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I was born and raised in Las Vegas, Nevada — one of a rare breed, the native Nevadan. No, I never lived in a hotel/casino, but Siegfried and Roy did bring a tiger to my house. The big cat sat on the patio while the two entertainers talked with my dad about the current illusion he was building for their show. Oddly enough, I remember being fascinated with their accents and vowed that someday I would travel to Germany, where I imagined everyone sounded like the magicians. A few years later, my family visited Disneyland to see a “giant turkey float” my father built for the Bi-Centennial parade down Main Street Disney. After the parade, I rode “It’s a Small World” and I decided I didn’t just want to go to Germany anymore – I wanted to go everywhere. While I still haven’t been everywhere, I’ve been around the world, thanks in large part to my involvement with and my love of geography.

My understanding of geography as a field started at the Clark County Public Library. Not in a book, but in a conversation with a co-worker. I was a fourteen-year-old high school freshman, and I had been hired to shelve books. One of my fellow workers was a college student named Herb Thompson who was studying to become a geography teacher. Herb and I would strike up a lifelong friendship, and he would help foster in me a passion for geography that would shape my life in ways I could never have imagined.

After graduating from high school, I went north to study History and Secondary Education at the University of Nevada, Reno. It was there that I took my first geography class, received a degree in History, and learned how to open beer bottles with my toes.  Upon graduation I came back to Southern Nevada, where I worked on an MA in special education at UNLV while substitute teaching. From time to time I would sub in Herb’s eighth grade geography class. Herb introduced me to Bob Amblad, who was the co-coordinator of a fledgling organization called the Geographic Alliance in Nevada, or GAIN for short. Bob and Herb were unrelenting in their quest to convince me, and everyone else, to take part in GAIN. Despite the fact that I was not a geography teacher, and in fact was teaching special education science classes, I finally gave in to their badgering and, in 1997, became a member of GAIN. It was, without question, the best decision of my entire life.

As a member of my Alliance, I had the chance to embrace travel in a way I could never have done otherwise. I have had the chance to travel around the great state of Nevada – visiting small towns and mining parks. We visited historic sites like Donner Pass and rode the steam train in Ely, Nevada. Further afield, I sailed on the SS Universe Explorer up the inner passage from Vancouver to Skagway, taking geography classes from Chris Ryan, currently the coordinator of GAIN, and our original coordinator Gary Hausladen, as we sailed. I learned about urban geography in San Francisco. I wandered the streets of Washington DC and ate my way through Portland, Oregon–all due to GAIN activities.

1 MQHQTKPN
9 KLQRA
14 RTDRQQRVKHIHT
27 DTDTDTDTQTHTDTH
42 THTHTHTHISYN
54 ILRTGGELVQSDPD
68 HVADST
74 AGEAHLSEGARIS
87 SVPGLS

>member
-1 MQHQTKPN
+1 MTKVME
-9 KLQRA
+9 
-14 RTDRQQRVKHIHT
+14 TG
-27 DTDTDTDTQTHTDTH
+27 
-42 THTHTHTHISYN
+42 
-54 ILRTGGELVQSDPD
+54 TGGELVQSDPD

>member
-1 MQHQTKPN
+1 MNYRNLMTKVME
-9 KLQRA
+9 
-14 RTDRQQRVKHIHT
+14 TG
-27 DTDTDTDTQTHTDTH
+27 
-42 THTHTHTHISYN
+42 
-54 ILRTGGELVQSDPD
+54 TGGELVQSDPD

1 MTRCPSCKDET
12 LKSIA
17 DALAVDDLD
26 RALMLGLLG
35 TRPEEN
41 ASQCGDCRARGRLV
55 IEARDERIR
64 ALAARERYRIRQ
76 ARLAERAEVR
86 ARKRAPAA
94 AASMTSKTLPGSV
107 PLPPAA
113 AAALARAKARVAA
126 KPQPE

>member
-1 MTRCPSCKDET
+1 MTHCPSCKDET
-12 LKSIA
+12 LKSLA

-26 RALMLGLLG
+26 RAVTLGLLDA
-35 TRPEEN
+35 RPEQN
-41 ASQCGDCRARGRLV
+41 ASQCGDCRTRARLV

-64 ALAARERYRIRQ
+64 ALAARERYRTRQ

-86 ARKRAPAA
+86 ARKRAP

By 2006, I was teaching AP World History, and I heard about a new AP class that fellow GAIN member Julie Wakefield was teaching up in Reno – AP Human Geography. I went to my principal and asked, “Can I try this?”  He was hesitant, but after much coaxing, cajoling and flat out begging, my boss said, “Yes.” I have been teaching AP Human Geography since then.

It was through GAIN that I was introduced to NCGE. Our coordinators (by now Herb had taken over for the retired Bob) had been attending, and Herb felt that GAIN members would enjoy attending a quality conference hosted by a professional organization. My first NCGE conference was in Salt Lake City. I wish I could say I loved every single thing about that conference, but while I loved the keynote speaker, the sessions and the chance to meet other geographers, the thing we all remember the most are the terrible beds. I slept in a hammock in the Peruvian Amazon that was more supportive than that bed. However, soft mattress aside, I knew that NCGE was an organization that I would belong to for a long time to come. Since then, I have attended numerous NCGE conferences, including Denver and Washington. I was supposed to present in Memphis, but an emergency appendectomy just hours before my flight kept me from attending, despite my best efforts to persuade the doctors to allow me to leave the hospital and get on a plane. My nurse actually said, “I’ve never heard of someone so upset about missing a conference. It must be pretty special.”